Lease vs. Buy

This is quite a decision to make what with all the 0% financing and incentives offered by the auto manufacturers. But, depending on your circumstance, the choice should be easy.

On the one hand, we have "THE LEASE". More car, less money. Or, more car, same money.

On the other hand we have our old favorite "BUY". Good old reliable buy. Buy it, own it, keep it, love it.

Why, you may ask, have so many people, who have bought vehicles for years, suddenly switched to leasing?

Let us look at a comparisons of Leasing and Buying for the answer. Some reasons will be tangible. Other more emotional. But, all are valid.




Purchase Price

The purchase price, whether to lease or to buy a vehicle, is the same. Leasing is a method of financing the vehicle, so don't be confused, or mislead into believing that you cannot negotiate the price on a lease in the same way that you did on a buy. When and "if" a salesperson tells you that the price to lease a car doesn't matter, because you are buying a payment, not a car, WATCH OUT! All sorts of alarms should be going off in your head.

Down Payment

There typically is no down payment, per se, on a lease, unless you choose to make one. See cap reduction in glossary. The down payment on a lease is referred to as a cap reduction and may be a requirement of the lessor under some special lease offer programs. Even this is negotiable.

When buying a vehicle, the lending bank or credit union usually requires that you create equity in the vehicle by a cash or trade downpayment. In the event that you default on the loan or suffer a total loss due to theft or accident the bank is not on the hook with a loan larger than the worth of the collateral (the vehicle). This is not always the case and many lenders now off no money down loans which are comparable in startup cost to a lease. This, and all premium loan types are based on your good credit. The difference will always be that with a loan you are purchasing the entire vehicle, whereas in a lease you only rent the part that you will use. (We will go into more detail on this point later.)


If there is equity in the car at the time you decide to dispose of it, you may sell the car and realize any equity there is.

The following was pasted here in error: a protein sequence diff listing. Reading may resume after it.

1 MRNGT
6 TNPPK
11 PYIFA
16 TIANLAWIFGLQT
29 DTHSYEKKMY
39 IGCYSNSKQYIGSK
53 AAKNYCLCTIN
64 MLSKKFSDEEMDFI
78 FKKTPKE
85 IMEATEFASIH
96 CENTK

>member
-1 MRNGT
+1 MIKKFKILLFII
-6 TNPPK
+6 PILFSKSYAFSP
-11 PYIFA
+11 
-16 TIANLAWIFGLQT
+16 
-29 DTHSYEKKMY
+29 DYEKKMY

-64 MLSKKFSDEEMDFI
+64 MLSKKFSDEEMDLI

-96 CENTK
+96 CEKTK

Once again, you own. This is where you get the sweet with the bitter.


Typically high limits are requested, but most people these days carry these higher limits on vehicles they purchase as well.

 Governed by State minimums, and lender requirements of financed.


 You rented it, or if you want to split hairs, you leased it. You don't own it. That's why you leased the car, so you wouldn't own it.

 Yes, you own it. I might remind of you of this later.


At the inception of the lease you and the lessor determine how many miles you will be allowed to drive without incurring a penalty. The standard allowances are 10,000, 12,000, or 15,000 miles. Remember, this penalty only applies if you return the vehicle to the lessor at the end of the lease. If you trade the car no such penalties are applied.

It's your baby. Put as many miles on it as you want. But remember, the same deduction for excessive miles that the leasing company charges the lessee applies to the buyer also. You just take it out of your own pocket instead of the leasing company doing it for you.

Wear and Tear

 To some extent normal wear and tear are covered in your lease. The depends more on the make of car than on the leasing company. Factory owned leasing sources tend to be more lenient than commercial banks or private leasing companies. The reason being they want to lease you another car. I'll give you an example. Mercedes Benz will send the lessee an "end of lease" package to prepare for the termination of their lease. Within this package is a small card the size of a credit card. If you can cover any scratch or dent on your car with this card you will not be charged for it. By comparison, if you can cover a dent or scratch on your "owned" car, you will likely end up using that credit card to pay for the repair of that dent or scratch.

 It's all yours. You are the owner of the vehicle and assume all responsibility for dents, dings, scratches, etc.

IRS, Expensing, Etc.

In the chapter on IRS in this guide I indicate that I like to steer clear of this subject, but since this information is readily available to anyone who can read of Tax Guide, here goes.

This is a trick. Contact your accountant on all tax matters, PLEASE!





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